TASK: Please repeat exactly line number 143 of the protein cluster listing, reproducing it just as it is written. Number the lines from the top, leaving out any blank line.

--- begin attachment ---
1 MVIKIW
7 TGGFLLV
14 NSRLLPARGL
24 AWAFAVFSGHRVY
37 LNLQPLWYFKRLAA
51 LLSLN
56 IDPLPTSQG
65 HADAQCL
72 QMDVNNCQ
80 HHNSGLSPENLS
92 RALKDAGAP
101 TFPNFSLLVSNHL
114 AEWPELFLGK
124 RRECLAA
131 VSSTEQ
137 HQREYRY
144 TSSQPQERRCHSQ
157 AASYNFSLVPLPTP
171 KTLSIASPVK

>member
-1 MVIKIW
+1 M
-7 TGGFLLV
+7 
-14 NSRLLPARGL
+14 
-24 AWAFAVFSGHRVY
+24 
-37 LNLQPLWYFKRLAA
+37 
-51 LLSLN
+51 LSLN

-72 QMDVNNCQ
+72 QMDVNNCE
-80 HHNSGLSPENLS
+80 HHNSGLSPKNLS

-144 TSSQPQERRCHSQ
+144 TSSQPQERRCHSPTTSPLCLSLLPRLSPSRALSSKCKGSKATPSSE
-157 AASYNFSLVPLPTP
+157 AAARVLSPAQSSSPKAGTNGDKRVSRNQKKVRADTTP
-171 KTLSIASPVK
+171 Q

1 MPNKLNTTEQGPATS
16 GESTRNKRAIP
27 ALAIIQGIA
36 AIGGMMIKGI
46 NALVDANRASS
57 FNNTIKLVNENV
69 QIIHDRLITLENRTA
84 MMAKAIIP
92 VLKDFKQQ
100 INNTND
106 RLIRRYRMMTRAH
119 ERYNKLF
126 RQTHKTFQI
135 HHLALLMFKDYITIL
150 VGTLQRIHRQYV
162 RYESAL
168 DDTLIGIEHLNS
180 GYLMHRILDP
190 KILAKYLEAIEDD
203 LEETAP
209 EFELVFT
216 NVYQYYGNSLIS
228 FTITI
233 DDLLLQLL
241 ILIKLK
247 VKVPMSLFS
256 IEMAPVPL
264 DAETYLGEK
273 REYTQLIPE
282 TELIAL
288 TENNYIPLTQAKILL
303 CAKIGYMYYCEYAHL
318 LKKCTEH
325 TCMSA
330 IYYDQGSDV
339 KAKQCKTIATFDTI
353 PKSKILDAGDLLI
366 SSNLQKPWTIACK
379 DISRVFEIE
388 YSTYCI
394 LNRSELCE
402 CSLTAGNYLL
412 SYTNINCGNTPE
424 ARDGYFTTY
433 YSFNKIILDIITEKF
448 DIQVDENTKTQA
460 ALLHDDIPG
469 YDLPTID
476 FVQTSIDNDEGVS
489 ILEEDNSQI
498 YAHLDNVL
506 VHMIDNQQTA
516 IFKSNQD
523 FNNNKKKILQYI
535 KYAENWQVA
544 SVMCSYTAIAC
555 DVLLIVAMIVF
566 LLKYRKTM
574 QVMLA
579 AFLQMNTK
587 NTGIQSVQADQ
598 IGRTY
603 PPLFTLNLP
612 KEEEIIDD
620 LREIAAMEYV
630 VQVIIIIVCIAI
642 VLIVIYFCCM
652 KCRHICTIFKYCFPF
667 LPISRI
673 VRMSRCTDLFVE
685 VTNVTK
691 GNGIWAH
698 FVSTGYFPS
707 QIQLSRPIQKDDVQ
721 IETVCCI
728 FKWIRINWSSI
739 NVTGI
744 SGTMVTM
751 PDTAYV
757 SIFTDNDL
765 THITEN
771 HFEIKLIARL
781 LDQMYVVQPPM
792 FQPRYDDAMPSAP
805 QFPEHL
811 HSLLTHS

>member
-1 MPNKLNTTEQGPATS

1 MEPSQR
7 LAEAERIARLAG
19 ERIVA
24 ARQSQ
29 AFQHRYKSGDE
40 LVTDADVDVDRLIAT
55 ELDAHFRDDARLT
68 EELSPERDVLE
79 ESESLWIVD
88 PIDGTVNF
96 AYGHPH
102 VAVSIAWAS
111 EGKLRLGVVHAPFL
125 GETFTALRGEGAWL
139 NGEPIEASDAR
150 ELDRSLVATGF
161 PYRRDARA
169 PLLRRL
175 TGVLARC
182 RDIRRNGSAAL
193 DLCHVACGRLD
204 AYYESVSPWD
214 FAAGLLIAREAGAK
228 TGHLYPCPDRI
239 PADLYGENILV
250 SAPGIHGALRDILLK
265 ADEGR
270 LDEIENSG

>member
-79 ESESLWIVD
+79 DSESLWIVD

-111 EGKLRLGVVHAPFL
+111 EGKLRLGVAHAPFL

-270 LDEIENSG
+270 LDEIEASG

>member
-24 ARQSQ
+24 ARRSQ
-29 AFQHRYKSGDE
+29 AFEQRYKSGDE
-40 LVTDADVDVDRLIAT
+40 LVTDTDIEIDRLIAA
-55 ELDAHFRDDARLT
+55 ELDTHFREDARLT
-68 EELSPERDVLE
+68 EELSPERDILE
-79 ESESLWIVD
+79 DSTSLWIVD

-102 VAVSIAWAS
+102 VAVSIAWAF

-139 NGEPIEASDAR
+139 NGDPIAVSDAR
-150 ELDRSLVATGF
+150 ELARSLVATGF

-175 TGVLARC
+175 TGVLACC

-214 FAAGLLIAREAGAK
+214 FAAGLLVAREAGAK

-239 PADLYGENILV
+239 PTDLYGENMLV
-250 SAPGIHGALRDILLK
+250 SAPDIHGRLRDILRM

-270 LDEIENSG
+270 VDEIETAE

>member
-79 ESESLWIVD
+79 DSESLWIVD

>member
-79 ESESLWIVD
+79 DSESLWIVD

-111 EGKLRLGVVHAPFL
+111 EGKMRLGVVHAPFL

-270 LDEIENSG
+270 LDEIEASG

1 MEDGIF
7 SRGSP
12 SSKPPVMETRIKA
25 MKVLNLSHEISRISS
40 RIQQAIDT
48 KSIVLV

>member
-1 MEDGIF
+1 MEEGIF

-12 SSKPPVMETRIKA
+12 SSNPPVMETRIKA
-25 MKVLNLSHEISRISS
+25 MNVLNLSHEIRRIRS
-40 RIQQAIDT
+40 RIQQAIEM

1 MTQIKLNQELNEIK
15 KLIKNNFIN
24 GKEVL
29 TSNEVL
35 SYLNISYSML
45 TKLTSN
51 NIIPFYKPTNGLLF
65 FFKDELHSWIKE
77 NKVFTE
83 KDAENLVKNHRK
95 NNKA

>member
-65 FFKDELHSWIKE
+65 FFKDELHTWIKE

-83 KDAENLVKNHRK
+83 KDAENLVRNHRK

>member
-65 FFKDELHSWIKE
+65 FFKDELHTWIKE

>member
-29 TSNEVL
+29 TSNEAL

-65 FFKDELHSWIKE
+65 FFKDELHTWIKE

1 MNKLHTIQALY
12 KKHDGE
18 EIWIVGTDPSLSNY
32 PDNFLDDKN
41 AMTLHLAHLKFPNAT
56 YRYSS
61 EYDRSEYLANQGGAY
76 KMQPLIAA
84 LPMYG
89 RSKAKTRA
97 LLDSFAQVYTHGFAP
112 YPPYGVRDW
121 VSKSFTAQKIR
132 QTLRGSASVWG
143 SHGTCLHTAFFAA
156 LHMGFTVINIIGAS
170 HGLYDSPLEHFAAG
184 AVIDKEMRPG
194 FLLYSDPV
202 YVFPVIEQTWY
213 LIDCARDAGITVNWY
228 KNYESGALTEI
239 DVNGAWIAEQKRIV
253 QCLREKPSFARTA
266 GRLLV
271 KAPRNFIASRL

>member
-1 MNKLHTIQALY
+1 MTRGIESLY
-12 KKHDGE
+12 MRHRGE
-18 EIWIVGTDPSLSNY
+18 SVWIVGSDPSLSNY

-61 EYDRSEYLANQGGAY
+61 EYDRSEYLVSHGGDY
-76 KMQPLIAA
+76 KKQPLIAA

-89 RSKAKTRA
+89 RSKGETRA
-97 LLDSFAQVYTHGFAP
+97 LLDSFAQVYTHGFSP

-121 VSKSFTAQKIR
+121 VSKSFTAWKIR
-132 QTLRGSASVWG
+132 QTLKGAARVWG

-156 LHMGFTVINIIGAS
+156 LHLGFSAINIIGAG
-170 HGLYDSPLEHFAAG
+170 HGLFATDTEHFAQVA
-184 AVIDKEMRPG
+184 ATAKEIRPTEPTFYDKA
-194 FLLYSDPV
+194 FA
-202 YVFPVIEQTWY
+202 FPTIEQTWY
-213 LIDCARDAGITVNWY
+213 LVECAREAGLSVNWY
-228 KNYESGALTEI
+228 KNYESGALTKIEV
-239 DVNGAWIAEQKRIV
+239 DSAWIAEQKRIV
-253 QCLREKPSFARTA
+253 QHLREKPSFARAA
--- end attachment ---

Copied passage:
111 EGKLRLGVVHAPFL